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A new five-year, $2.5 million agreement between the National Forest Foundation (NFF) and Salt River Project (SRP) aims to significantly ramp up forest restoration efforts in northern Arizona.

The goal is to reduce the risk of catastrophic wildfires and protect critical watersheds that supply water to communities across the state.

The agreement comes as Arizona continues to battle devastating wildfires that have burned nearly 2 million acres since 2020, according to the Arizona Department of Forestry and Fire Management.

Under the agreement, SRP will donate $500,000 annually over the next five years to support NFF’s forest restoration projects. An additional $25,000 per year will go towards NFF’s Wood for Life program, which provides firewood to Navajo and Hopi tribes.

“We are thrilled for the significant investment in forest and watershed health by SRP as part of NFF’s Northern Arizona Forest Fund, focusing on priority restoration needs across the Salt and Verde watersheds,” said NFF Senior Director of Conservation Programs Rebecca Davidson.

The funds will support two key restoration projects in the Tonto National Forest – the Pine Creek Canyon Project and Deadman Mesa Mastication Project. Together, these projects will thin more than 3,000 acres of dense, invasive and fire-prone tree stands. Thinning helps improve overall forest health and enables controlled burn operations.

The Pine Creek Canyon Project focuses on an area with extremely rugged terrain that requires helicopter logging. The projects aim to protect critical watershed basins that supply the communities of Pine, Strawberry and Randall Place through the Salt and Verde rivers.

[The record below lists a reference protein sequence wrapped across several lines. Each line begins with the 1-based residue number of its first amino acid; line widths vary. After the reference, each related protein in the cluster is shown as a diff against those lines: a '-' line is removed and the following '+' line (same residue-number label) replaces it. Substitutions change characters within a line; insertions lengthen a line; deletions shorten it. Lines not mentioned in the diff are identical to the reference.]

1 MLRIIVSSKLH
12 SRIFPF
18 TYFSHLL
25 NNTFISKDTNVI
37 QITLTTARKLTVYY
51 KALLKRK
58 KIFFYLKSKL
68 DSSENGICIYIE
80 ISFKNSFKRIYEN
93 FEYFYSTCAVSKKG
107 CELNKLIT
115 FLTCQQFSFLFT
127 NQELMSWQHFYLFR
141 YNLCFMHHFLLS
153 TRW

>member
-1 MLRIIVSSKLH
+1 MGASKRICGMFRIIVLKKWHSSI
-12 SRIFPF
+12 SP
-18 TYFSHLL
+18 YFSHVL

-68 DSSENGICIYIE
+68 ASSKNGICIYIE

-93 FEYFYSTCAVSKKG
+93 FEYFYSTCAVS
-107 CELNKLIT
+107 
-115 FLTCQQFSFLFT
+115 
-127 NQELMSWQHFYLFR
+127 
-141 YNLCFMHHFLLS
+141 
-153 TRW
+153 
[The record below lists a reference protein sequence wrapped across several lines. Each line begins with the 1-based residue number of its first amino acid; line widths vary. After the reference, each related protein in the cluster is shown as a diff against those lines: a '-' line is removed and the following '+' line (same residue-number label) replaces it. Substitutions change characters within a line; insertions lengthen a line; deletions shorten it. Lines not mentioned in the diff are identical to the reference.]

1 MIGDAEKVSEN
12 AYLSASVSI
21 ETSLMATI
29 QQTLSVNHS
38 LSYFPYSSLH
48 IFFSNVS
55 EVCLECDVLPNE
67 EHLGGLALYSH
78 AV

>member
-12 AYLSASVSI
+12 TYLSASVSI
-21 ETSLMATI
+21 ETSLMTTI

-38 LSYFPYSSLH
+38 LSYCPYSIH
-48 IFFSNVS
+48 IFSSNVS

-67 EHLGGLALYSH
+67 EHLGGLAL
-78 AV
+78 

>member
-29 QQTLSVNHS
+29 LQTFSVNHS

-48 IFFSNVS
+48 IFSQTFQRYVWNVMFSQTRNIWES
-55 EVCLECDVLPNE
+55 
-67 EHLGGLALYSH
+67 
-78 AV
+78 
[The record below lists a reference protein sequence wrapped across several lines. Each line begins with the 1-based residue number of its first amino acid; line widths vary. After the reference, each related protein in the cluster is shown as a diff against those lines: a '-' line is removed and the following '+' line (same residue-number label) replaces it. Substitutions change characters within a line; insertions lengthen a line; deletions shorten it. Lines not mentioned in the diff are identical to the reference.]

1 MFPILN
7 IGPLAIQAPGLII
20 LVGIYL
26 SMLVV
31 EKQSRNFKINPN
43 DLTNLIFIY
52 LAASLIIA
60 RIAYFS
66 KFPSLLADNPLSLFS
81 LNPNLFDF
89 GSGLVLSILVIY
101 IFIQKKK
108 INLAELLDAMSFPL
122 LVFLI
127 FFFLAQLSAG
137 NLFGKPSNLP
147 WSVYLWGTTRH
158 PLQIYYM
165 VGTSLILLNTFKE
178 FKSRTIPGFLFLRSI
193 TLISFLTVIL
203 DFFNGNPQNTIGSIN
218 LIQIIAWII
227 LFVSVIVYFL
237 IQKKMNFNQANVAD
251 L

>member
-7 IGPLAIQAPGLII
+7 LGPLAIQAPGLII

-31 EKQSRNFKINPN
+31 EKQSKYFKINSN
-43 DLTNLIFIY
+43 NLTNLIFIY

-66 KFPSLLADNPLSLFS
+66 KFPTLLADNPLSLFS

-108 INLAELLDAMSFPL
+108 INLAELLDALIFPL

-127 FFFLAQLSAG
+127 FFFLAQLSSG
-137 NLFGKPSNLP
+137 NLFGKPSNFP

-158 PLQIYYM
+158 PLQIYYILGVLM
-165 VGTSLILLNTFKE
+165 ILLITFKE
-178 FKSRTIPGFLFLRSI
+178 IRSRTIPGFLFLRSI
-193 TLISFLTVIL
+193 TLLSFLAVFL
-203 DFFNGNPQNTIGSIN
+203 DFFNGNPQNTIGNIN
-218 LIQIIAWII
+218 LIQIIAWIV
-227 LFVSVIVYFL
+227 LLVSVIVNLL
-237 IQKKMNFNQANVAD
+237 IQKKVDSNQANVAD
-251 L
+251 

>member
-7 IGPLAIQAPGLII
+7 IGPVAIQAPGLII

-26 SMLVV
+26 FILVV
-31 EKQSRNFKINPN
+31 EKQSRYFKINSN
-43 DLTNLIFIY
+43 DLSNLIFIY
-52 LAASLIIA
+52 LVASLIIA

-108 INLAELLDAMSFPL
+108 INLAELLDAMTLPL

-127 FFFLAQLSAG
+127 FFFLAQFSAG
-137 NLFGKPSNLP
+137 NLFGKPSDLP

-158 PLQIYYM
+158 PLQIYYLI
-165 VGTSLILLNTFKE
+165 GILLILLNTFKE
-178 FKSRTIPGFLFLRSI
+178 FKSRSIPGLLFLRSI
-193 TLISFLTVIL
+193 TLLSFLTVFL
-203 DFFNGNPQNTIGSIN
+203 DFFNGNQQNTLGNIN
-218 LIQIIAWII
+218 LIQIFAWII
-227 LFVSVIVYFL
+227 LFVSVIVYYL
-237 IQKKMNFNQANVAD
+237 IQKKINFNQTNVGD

“This long-term partnership commitment will help us accelerate the pace and scale of forest restoration in northern Arizona and help SRP achieve its forest health goal to help thin 500,000 acres by 2035,” said SRP Manager of Water and Forest Sustainability Elvy Barton.

NFF’s Northern Arizona Forest Fund identifies priority restoration needs and leverages public-private partnerships to implement projects across federal, state, tribal and private lands. This agreement with SRP represents a significant investment in restoring long-term health and resiliency for both forests and watersheds in northern Arizona.

Cover photo courtesy of: Amanda Oliver, Tonto National Forest

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